BUSINESSES have been warned they could face penalties including winding-up orders and director disqualifications if coronavirus loans have been misused or improperly applied for.

Insolvency firm Antony Batty says it has also heard of businesses which are struggling with repayments on the government-backed loans and finding it hard to renegotiate.

The government backed loans totalling £38billion of loans to businesses under the Coronavirus Business Interruption Loan scheme (CBILs) and its replacement the Bounce Back Loan scheme (BBL).

Elaine Wilkins, business development manager at Antony Batty’s Bournemouth office, said although the government guaranteed 80 per cent of the funds loaned, there had been indications that the government guarantee could be taken away where the lender did not employ systems to identify improper applications.

“This type of situation could lead the lender to being 100 per cent per cent responsible for these loans and would lead to the lender examining its options for the recovery of such funds,” she said.

HMRC has said it could issue freezing orders to recover funds fraudulently lent, while the Insolvency Service has wound up companies and obtained orders to disqualify directors for up to 15 years.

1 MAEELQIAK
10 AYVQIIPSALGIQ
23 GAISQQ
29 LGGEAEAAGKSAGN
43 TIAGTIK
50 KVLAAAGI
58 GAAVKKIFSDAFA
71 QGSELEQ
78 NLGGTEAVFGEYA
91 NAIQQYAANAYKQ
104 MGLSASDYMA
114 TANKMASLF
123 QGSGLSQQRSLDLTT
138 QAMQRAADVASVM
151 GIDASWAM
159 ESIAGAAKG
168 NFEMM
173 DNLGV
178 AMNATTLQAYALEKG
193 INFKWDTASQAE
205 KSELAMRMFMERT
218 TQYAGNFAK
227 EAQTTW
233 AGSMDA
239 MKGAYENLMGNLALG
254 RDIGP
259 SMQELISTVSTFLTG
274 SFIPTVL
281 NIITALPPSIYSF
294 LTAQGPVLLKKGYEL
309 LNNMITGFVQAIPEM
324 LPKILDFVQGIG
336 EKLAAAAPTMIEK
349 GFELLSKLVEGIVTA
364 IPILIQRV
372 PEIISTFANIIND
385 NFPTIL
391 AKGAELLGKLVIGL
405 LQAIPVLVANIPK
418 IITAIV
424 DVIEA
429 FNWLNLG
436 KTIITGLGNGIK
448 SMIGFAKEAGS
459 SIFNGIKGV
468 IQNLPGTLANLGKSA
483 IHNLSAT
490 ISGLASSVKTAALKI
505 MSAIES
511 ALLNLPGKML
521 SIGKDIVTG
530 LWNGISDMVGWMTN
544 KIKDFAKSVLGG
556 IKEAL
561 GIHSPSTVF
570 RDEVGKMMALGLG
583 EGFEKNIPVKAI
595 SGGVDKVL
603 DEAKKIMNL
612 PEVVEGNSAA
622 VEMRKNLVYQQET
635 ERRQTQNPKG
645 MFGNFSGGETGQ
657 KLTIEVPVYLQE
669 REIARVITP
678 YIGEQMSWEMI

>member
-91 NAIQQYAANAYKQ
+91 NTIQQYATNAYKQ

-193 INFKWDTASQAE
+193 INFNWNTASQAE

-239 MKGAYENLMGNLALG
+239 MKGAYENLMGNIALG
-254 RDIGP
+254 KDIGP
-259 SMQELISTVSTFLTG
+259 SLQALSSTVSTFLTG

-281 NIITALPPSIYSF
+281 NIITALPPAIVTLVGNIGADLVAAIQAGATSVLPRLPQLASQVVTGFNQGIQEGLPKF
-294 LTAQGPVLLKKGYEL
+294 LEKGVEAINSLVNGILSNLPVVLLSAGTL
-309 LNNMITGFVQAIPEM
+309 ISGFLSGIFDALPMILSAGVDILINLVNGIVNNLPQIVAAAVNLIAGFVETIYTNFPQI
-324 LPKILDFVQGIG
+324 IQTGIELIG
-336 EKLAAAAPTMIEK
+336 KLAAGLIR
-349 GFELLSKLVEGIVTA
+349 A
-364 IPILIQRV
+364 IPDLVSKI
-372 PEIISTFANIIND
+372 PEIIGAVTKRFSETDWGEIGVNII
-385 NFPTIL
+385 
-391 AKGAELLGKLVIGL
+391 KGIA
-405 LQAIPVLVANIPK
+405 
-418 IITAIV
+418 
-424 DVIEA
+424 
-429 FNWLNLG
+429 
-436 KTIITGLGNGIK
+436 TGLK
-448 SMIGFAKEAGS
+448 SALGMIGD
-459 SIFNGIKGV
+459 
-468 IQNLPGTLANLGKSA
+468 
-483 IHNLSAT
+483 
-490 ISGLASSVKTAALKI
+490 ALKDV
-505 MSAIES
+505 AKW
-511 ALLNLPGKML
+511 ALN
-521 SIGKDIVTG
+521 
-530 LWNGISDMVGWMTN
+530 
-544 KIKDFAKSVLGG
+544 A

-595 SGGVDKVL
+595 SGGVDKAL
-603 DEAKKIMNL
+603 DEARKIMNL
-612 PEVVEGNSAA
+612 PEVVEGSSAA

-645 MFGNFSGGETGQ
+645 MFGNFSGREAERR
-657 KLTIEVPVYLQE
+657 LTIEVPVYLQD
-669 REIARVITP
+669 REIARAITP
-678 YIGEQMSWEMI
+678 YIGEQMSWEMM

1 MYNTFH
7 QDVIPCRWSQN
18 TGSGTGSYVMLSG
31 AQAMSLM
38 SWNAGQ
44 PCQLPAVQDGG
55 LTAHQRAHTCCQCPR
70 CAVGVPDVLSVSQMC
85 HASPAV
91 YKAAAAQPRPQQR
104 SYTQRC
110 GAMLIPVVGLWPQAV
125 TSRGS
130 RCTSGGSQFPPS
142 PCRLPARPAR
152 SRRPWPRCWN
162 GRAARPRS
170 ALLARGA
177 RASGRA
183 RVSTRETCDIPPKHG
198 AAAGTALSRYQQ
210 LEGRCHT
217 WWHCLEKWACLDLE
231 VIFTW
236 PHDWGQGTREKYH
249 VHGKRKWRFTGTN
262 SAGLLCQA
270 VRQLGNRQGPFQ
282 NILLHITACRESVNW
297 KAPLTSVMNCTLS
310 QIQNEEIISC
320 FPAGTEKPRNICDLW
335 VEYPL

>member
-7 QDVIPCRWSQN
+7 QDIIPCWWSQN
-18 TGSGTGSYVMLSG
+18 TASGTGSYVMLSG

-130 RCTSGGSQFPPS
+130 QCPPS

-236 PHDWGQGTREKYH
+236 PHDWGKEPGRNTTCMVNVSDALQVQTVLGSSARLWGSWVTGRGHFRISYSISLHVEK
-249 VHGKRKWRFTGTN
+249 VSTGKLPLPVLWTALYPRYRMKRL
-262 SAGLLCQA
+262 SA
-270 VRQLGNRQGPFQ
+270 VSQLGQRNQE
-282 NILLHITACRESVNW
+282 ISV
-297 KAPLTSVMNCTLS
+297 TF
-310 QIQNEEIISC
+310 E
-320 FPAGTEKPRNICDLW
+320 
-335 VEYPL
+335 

Fraudulent loans could also lead to civil or criminal liability.

Ms Wilkins added: “As insolvency practitioners, we have a duty to investigate an insolvent company’s affairs and the conduct of its directors.

"This would include looking at all applications for such loans to ascertain whether they were correctly made, and whether such funds were properly used to support the business as was intended, and not, for instance, to replace an existing loan which had been personally guaranteed by the directors.”

She said many businesses had only been able to get through the pandemic with government support, but that long-term recovery also required economic growth, which had been pinched off by inflation and supply chain problems.

Antony Batty has been hearing of businesses which are beginning to struggle with repayments and finding it difficult to renegotiate payments with the lender.

But the firm said struggling businesses could be turned around through measures including creditor negotiations, refinancing or a restructure using a company voluntary arrangement (CVA).

The government security on a Covid loan only takes effect if a company enters a formal liquidation process, so loans and repayments must be dealt with if a business is to continue.